A 38-year-old man told police that he was making a religious statement Sunday morning when he decapitated a statue of Jesus Christ outside a downtown Charleston church.

Charles Jeffrey Short of Beltline Boulevard in Columbia was arrested near Sacred Heart Catholic Church as he carried a sledgehammer in his backpack, an incident report stated.

When an officer asked him about the vandalism at 888 King St., Short said he had hammered a statue six or seven times because the Ten Commandments bar the public display of any image depicting people, according to the report.

With Short being held Monday in lieu of $2,130 bail on a charge of malicious injury to real property, the police were looking into whether he was involved in a similar assault on a church statue days earlier. He was expected to appear Tuesday morning in municipal court.

He had one prior arrest in South Carolina, according to the State Law Enforcement Division. Police in Forest Acres near Columbia charged him in 2009 with simple assault and malicious injury to personal property, but a judge acquitted him in a trial.

After Short's most recent arrest, the Catholic Diocese of Charleston declined through spokeswoman Maria Aselage to comment on his religious sentiment.

Detectives were investigating whether the vandalism was related to a similar scene found at the same church Friday morning, police spokesman Charles Francis said.

In that episode, someone lopped off two heads and some hands in a statue depicting Christ and a child, a police report stated. It was made of marble and had been outside the church since 1996, Aselage said.

A church official estimated that it was worth about $5,000, according to the report.

He told the police that the statue had been intact Thursday night. When he showed up early Friday, though, the damage had been done.

But when it happened again around 5:45 a.m. Sunday to a different statue, two people quickly flagged down a patrol officer.

They said a man who was walking eastward on the nearby Huger Street had just knocked off the statue's head, the report stated.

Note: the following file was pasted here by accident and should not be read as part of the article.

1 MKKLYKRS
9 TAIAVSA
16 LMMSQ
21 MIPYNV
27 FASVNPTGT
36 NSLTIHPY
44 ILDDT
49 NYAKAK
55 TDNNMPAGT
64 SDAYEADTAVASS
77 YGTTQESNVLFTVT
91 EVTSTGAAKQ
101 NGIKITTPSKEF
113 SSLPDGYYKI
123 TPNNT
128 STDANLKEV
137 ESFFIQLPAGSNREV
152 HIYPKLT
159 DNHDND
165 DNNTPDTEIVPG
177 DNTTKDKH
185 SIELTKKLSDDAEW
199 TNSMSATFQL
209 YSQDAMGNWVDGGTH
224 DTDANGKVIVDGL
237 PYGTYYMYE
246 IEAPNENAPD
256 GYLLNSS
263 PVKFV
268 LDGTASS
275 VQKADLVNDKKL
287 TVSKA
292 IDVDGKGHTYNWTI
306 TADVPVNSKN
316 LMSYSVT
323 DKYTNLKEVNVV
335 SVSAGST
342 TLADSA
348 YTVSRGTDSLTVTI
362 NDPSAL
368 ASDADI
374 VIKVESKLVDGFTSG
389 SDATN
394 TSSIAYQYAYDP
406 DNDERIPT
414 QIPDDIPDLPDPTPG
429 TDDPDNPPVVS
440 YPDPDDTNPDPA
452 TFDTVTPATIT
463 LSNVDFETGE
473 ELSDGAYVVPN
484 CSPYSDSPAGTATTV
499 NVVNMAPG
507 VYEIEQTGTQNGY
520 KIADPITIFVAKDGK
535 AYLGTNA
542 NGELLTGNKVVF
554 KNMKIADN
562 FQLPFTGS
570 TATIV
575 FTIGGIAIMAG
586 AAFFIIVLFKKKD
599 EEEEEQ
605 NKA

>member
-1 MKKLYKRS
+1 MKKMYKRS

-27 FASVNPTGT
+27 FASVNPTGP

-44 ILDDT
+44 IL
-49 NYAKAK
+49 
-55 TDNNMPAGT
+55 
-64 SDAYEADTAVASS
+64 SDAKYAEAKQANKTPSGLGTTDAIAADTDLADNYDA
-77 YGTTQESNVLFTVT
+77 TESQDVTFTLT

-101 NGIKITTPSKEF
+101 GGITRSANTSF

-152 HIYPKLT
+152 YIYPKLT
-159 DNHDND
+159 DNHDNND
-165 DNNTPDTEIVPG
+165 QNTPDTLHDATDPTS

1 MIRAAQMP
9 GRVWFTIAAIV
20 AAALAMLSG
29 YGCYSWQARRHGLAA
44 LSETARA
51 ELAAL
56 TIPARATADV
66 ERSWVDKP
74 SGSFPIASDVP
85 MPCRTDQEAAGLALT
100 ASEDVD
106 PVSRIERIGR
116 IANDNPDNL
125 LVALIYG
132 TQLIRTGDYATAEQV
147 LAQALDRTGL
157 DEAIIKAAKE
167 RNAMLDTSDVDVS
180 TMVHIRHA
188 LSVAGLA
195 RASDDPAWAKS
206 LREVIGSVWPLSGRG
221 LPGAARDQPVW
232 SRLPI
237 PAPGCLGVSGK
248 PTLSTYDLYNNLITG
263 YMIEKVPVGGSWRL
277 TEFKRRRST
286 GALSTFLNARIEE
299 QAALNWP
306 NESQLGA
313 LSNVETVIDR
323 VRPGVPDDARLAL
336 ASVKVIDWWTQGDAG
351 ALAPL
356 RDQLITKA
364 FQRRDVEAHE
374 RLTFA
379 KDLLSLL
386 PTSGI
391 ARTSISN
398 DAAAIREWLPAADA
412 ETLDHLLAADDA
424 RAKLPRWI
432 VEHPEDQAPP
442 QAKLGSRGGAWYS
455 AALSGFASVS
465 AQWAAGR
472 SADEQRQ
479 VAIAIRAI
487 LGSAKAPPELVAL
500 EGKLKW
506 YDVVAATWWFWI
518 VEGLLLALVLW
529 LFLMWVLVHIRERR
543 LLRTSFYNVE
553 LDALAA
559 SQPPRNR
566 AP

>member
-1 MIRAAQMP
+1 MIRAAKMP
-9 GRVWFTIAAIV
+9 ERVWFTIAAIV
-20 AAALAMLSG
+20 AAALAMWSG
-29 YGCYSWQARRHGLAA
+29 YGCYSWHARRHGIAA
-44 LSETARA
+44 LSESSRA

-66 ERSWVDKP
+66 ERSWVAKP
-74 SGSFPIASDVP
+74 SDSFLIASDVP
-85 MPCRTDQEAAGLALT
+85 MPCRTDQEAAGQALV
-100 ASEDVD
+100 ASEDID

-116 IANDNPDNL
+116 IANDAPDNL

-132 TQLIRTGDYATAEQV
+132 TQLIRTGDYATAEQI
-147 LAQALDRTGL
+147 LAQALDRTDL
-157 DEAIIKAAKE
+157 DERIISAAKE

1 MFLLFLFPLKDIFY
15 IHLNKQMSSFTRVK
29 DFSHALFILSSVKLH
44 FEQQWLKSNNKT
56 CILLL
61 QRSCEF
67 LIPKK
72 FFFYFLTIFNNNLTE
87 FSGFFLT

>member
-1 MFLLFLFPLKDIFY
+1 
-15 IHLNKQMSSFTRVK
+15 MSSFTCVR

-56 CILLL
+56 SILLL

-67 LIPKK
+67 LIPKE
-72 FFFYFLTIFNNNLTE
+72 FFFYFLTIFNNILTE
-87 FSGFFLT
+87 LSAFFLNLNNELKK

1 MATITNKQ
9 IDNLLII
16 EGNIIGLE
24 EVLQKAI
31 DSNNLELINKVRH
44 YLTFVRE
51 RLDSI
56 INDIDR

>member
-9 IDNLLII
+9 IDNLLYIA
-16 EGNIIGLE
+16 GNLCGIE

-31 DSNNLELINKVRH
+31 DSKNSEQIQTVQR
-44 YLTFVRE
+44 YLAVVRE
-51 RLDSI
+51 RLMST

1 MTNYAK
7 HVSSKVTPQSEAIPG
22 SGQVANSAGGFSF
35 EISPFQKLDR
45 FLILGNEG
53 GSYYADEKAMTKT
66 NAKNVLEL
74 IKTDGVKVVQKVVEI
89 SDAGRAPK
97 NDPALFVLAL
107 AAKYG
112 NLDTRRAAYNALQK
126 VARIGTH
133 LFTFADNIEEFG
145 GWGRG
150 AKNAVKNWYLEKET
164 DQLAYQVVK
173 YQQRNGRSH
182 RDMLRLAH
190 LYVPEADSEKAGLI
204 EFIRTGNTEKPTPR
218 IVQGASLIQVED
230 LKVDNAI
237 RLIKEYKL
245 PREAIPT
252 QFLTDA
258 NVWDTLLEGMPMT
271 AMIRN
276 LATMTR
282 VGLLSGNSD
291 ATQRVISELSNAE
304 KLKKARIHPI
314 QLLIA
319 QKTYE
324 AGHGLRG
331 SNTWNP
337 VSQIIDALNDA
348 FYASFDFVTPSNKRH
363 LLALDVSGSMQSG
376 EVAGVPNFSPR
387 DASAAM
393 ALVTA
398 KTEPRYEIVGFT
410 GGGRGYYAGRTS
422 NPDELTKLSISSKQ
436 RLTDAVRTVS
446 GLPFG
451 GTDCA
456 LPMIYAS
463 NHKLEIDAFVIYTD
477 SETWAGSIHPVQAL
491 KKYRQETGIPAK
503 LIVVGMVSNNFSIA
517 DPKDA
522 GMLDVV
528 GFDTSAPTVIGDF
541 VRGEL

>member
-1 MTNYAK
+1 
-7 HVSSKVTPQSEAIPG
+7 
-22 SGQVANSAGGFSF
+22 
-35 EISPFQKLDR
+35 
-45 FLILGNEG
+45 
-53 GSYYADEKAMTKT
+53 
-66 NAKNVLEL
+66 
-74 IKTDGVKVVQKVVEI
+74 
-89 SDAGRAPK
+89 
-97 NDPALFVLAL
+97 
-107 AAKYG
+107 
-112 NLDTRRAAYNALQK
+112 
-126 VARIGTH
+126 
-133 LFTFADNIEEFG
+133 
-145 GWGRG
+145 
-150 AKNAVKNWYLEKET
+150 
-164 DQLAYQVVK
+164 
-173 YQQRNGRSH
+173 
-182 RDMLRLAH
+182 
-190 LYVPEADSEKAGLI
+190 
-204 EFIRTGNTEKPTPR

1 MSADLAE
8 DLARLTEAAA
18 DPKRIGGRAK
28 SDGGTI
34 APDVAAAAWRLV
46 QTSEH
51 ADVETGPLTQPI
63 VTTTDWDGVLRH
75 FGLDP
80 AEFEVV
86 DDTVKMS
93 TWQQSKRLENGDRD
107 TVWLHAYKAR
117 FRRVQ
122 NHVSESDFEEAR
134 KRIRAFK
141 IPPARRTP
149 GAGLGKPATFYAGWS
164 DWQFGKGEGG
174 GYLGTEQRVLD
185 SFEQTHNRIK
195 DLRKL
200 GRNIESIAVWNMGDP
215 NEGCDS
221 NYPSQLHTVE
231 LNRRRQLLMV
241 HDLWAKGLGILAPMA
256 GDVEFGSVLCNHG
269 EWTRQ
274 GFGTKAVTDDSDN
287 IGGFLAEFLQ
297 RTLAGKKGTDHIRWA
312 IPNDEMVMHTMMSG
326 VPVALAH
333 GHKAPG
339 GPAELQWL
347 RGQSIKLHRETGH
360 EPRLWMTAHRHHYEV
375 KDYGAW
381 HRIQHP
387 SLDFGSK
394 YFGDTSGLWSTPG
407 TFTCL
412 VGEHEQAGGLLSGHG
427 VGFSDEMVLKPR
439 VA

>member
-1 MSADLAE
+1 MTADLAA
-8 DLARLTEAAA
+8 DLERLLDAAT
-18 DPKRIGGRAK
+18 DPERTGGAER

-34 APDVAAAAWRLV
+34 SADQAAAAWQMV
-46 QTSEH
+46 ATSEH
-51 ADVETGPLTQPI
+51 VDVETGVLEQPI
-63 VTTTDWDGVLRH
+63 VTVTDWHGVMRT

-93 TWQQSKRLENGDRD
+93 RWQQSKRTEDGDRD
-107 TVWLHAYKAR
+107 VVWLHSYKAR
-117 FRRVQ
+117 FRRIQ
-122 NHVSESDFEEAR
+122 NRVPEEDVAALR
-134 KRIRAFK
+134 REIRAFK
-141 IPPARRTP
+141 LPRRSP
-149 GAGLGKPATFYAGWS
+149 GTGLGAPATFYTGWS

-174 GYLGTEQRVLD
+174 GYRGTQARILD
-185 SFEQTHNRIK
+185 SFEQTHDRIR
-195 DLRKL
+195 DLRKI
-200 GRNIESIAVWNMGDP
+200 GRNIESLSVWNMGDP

An officer confronted the pedestrian, who was later identified as Short, and asked where he had been. He pointed at the church, according to the report.

Short gave permission to search his backpack, where the officer found the Kobalt sledgehammer coated with a white residue.

After the officer's second attempt at explaining his right to remain silent, Short explained what he had done and why he had done it, the report stated.

He had battered the statue a half-dozen times "because the second or first commandment states to not make an image of a male or female to be on display to the public," the officer wrote in the report.

Aselage, the diocese spokeswoman, said the 6-foot concrete statue had shown the Sacred Heart of Jesus Christ, a devotion representing Christ's love for humanity.

While Aselage would not discuss Short's alleged statement, the Catholic Church has long been a target of criticism when it comes to its use of statues.

One of the Ten Commandments orders followers not to make any "graven image, or any likeness of anything that is in heaven above," according to the Book of Exodus in the King James Version of the Bible.

But to Charlotte resident Brian Kennelly, who was visiting Charleston last weekend, the site at the downtown church was disturbing. It drove him and his young son to buy flowers, which they placed at the statues' feet.

Reach Andrew Knapp at 937-5414 or twitter.com/offlede.